Republican presidential candidate Newt Gingrich offered Sunday to release his tax returns this week and challenged rival Mitt Romney to do the same.

"The country deserves accountability and transparency," Gingrich said, announcing he will release his returns on Thursday.

"I'm going to try to set the example to provide the leadership to do the right thing," he added.

Speaking on NBC's "Meet the Press," Gingrich said the former governor of Massachusetts will "never get through the fall without releasing his records."

He added that it would benefit Romney to release them now.

"It's better to do it in the primary season so the country understands what's going on and not wait and be surprised in September."

Romney campaign spokeswoman Andrea Saul said that Romney will "look at the question of releasing tax returns during the next tax filing season."

Saul also fired back against the former speaker’s challenge, pointing to Gingrich's failure to disclose records about his work for mortgage giant Freddie Mac.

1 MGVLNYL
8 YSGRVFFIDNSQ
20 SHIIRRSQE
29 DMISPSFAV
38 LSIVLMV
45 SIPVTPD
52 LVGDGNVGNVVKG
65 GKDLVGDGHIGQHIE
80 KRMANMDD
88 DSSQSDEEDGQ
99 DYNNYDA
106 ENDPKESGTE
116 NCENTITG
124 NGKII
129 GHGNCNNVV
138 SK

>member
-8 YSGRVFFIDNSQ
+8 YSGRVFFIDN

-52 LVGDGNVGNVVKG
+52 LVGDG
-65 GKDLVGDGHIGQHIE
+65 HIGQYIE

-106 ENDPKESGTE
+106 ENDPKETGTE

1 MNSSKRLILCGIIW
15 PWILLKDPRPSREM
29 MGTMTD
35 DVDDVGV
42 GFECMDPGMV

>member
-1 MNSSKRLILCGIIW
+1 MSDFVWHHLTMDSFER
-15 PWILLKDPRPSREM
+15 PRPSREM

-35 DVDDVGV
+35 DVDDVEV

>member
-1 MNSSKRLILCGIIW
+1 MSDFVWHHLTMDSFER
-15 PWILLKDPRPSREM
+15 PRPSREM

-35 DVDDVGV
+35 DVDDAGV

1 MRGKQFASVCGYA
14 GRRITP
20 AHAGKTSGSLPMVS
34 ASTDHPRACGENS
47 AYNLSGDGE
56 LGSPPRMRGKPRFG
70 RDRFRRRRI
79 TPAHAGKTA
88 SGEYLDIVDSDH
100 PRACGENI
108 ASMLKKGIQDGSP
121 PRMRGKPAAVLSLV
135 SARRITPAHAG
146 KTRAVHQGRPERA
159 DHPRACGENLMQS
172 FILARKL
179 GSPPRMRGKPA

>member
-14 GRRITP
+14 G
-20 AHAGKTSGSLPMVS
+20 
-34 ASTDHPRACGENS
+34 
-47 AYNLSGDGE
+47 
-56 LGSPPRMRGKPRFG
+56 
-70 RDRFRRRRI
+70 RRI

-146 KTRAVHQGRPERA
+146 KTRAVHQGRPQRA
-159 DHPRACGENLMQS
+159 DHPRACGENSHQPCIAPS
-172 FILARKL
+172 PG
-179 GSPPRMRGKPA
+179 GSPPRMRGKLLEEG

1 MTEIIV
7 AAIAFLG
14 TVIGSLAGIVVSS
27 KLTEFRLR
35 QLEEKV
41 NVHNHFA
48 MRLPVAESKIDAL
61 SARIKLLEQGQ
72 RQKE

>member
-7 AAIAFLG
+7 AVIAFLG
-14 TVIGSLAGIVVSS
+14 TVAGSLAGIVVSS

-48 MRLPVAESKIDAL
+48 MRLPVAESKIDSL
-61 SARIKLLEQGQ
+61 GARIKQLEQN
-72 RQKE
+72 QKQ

"Newt Gingrich is in no position to lecture anyone on disclosure. We are still waiting to see the records he promised to release about his taxpayer funded work for Freddie Mac," she said.

Asked about that response, Gingrich replied: "They can dot, they can dodge, they can dance, they can do whatever they want to – very simple question: is he prepared to release his taxes? I’m prepared to release mine."

Last week Romney held an impromptu press availability with reporters while on their way to South Carolina in which he stated that he pays in taxes "what is required by law."

"I don’t think anybody pays more than what is required by the law," he said, adding that he will "leave to the future what we may do with regards to tax returns."